The mean and SD of the displacement as to the four car bodies vary with time in almost the same pattern. When all the four railway cars are on the bridge deck and the third vehicle passes around 0.4 times of the middle span length, the SD of the displacement about the car bodies reach their maximum value (Figure 15). Table 2 gives the position information where each vehicle is the SD of the displacement about the car body reaching its maximum.


Vehicle numberPosition of the vehicle

10.6 times of the middle span length
20.6 times of the middle span length
30.4 times of the middle span length
40.1 times of the middle span length

Note: the distance is counted from the starting point of the middle span.

Figures 16 and 17 show the mean and the standard deviation of the dynamic responses of the bogies varying with time in a similar pattern, but with different peak value and corresponding different position on the deck. The mean and the SD of the acceleration about the car bodies are smaller than the bogies.

As shown in Figure 18, at every frequency point, the PSDs of number 1 railway car vary with time when the vehicle passes through the bridge in the beginning; then the values are close to stationary. The PSD values decrease with the frequency when the time is fixed, shown in Figure 18(a). We can see the same varying pattern in the values of PSD about the other three railway cars as shown in Figures 18(b), 18(c), and 18(d). The PSD of the displacement of the bogies and the PSD of the acceleration of the vehicles have similar varying pattern to the PSD of the displacement of the car bodies.

8.3. Discussion of the Safety and Riding Quality of the Railway Cars

As for the vertical wheel/rail force of the first railway car, the mean values of four wheelsets are around their static wheel load, that is, 156.8 kN (motor car) or 143.08 kN (trail car). As shown in Figures 19(a) and 19(b), we find that the vertical wheel/rail force is affected by the static wheel load. The mean and the SD of the wheel load reduction rate are very small and slightly vary with time as shown in Figures 19(c) and 19(d). We also find that the wheel load reduction rate is affected by the static wheel load from Figures 19(c) and 19(d).

As shown in Table 3, the mean value and the standard deviation of the vertical Sperling index of the car body are smaller than those of the bogie, owing to the dynamic loads not being exerted directly on the car body. The Sperling index has high-level dispersal, because its mean value is smaller than its SD.


Vehicle numberCar bodyBogie
MeanSDMeanSD

10.7510.8581.0811.763
20.6550.8231.0141.948
30.6590.8231.0331.938
40.6820.8691.0141.795

9. Conclusions

Random vibration analysis of train-bridge coupling system is implemented by extending the pseudo excitation method (PEM). Expressions of the mean value, standard deviation, and power spectral density of the nonstationary random dynamic responses of bridge and vehicles are derived. Evaluation indicators for assessing the safety and riding quality of the railway cars are developed. Results produced by the redeveloped PEM agree with those generated by the Monte-Carlo simulation method, but the presented method requires less computational efforts.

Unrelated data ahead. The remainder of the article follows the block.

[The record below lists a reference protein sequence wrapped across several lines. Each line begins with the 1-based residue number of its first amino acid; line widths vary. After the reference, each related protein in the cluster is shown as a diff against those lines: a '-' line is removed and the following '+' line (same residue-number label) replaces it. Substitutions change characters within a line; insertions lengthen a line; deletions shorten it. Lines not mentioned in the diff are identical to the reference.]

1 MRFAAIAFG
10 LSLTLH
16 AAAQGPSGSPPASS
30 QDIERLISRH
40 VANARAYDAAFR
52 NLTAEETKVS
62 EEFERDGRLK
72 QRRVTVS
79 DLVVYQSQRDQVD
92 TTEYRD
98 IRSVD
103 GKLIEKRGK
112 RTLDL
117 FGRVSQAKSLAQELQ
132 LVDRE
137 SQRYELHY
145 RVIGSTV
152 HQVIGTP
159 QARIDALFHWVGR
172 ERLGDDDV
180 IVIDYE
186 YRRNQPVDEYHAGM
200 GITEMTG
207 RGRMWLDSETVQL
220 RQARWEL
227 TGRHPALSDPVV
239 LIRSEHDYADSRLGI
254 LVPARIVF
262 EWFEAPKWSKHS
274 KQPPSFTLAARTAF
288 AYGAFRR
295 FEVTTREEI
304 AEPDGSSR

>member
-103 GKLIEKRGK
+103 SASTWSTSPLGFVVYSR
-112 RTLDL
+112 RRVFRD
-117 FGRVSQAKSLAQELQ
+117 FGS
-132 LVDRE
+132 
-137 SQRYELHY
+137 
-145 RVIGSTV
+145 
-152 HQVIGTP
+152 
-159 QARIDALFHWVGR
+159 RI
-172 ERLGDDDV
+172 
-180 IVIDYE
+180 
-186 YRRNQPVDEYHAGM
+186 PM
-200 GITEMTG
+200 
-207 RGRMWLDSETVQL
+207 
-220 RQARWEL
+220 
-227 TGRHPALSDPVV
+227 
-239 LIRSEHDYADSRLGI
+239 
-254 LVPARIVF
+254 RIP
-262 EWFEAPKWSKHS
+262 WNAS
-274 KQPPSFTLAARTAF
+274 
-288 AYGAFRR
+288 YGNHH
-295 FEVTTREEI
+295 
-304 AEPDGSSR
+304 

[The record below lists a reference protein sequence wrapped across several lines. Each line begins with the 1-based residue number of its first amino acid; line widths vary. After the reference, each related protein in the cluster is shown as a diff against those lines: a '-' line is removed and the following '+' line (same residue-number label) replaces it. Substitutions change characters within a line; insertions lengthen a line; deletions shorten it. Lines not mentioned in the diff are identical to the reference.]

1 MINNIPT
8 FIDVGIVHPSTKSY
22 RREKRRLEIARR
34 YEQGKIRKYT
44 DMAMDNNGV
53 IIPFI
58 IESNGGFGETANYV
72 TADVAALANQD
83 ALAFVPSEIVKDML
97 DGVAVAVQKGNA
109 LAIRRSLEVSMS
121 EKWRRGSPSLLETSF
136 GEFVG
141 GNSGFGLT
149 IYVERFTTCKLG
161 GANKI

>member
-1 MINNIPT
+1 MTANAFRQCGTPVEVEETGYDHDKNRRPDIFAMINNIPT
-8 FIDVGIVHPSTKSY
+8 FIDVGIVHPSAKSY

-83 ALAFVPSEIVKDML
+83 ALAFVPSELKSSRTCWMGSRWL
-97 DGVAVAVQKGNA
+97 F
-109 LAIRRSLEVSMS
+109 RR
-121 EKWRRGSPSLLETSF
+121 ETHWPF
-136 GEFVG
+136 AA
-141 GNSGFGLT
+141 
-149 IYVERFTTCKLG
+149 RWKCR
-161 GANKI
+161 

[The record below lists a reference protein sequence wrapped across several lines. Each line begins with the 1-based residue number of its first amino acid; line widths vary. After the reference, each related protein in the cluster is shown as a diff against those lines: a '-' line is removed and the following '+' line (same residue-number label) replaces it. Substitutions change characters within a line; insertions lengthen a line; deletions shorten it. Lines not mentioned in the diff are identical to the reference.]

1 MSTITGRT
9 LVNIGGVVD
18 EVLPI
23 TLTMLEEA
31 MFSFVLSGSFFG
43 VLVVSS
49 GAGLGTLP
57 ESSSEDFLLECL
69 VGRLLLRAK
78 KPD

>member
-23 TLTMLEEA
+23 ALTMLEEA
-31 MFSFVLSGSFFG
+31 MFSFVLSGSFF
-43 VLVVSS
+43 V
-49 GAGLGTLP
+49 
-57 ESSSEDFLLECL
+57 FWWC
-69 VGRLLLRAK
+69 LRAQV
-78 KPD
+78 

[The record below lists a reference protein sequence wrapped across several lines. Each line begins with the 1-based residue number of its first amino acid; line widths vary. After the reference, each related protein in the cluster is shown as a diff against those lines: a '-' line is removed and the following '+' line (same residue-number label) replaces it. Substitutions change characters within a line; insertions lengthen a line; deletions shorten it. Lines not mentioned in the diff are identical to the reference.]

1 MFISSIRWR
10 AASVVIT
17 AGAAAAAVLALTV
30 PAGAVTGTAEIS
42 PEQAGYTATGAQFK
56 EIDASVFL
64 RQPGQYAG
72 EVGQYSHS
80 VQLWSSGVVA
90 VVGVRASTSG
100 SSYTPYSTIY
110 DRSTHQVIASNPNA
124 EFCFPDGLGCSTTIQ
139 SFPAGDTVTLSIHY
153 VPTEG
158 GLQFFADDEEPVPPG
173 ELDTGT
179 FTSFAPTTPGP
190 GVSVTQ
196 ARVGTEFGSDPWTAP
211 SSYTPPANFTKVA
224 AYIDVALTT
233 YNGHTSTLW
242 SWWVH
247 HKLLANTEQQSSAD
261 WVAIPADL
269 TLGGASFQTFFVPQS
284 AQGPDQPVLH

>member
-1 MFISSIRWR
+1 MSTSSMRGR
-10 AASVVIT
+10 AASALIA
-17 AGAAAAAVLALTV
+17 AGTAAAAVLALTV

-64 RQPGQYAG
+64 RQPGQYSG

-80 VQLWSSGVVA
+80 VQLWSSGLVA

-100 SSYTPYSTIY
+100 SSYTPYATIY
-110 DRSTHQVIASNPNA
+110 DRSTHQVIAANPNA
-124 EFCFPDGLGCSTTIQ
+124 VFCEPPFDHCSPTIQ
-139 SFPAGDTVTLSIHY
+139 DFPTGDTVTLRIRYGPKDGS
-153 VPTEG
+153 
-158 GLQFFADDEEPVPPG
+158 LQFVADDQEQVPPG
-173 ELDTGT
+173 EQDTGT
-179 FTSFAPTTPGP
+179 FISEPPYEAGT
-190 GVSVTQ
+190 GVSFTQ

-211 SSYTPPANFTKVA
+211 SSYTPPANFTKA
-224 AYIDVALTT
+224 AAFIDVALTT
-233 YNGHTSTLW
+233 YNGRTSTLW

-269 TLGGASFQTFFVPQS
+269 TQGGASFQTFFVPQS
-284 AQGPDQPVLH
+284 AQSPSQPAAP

By taking a high-railway bridge with three-span continuous beam as a case study, the whole histories of an ICE3 train running on the bridge subjected to vertical random rail irregularity are investigated. The following observations and conclusions may be drawn from the present numerical study:(1)The location of vehicle affects the bridge responses.(2)The randomness of the dynamic responses of the midpoint in the middle span is different from that in the side span. The vertical displacement of the midpoint is mainly affected by the certain load, that is, the wheel load.(3)Nonstationary features can be found from the PSD of the responses of the bridge.(4)Randomness exists in the dynamic responses of the vehicles.(5)The value of the vertical wheel/rail force and wheel load reduction is mainly affected by the static wheel load.(6)The mean value and the standard deviation of the vertical Sperling index of the car body are smaller than those of the bogie due to the vibration suppression caused by the bogie. The Sperling index has high-level dispersal, which should be considered in the analysis and design of the coupling system.Random analysis of train-bridge coupling system with rail irregularities is a very complex problem, which is related to the simulation of the random process, the implementation of the theory of random vibration on the time-varying coupling system, efficiency of the solution in the actual engineering application, and so on. In this paper, only a preliminary study on train-bridge coupling system with vertical rail irregularity is performed and illustrated by a case study. The algorithm presented in this paper and conclusions from the numerical example may be used as some reference for the dynamic design of the continuous beam bridge.

Conflict of Interests

The authors declare that there is no conflict of interests regarding the publication of this paper.

Acknowledgments

This research was supported by the National Natural Science Foundation of China (Grant no. 51308470), Fundamental Research Funds for the Central Universities (Grant no. SWJTU12CX062), and Australian Research Council through Discovery Projects.

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Copyright © 2016 Xiaozhen Li et al. This is an open access article distributed under the Creative Commons Attribution License, which permits unrestricted use, distribution, and reproduction in any medium, provided the original work is properly cited.